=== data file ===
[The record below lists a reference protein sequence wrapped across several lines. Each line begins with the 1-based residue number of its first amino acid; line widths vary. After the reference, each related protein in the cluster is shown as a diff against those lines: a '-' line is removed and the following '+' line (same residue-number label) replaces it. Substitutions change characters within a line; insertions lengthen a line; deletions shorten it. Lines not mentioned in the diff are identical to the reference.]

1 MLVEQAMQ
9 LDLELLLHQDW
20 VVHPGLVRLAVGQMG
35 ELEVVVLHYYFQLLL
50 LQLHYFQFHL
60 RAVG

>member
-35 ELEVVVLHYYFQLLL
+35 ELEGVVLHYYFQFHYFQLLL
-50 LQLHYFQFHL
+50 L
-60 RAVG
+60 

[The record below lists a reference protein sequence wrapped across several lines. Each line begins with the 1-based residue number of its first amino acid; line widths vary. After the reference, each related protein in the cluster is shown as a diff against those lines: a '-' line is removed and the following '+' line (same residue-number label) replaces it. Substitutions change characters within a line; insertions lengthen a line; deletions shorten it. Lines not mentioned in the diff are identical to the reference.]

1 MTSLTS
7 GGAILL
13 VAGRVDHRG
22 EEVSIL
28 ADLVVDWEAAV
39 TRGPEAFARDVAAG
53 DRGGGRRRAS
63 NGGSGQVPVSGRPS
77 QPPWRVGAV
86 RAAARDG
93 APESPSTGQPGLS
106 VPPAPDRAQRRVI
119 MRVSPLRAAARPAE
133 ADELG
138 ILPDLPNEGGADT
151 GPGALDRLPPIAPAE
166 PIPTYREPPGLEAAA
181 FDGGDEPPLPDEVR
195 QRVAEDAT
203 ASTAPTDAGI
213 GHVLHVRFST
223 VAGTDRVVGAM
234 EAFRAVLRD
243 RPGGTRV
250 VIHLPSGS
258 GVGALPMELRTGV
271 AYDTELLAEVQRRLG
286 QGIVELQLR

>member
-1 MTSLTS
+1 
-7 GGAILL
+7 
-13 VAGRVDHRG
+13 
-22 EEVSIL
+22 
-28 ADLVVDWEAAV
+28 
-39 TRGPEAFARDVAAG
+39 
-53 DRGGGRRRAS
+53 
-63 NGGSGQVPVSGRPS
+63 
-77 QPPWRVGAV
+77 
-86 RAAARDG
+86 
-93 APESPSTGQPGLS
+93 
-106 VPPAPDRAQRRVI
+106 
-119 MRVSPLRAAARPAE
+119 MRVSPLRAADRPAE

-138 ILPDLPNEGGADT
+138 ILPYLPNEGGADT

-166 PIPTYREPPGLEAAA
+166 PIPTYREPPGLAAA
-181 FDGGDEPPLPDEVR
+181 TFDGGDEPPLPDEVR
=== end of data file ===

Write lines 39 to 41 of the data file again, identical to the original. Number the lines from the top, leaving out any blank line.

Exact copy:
243 RPGGTRV
250 VIHLPSGS
258 GVGALPMELRTGV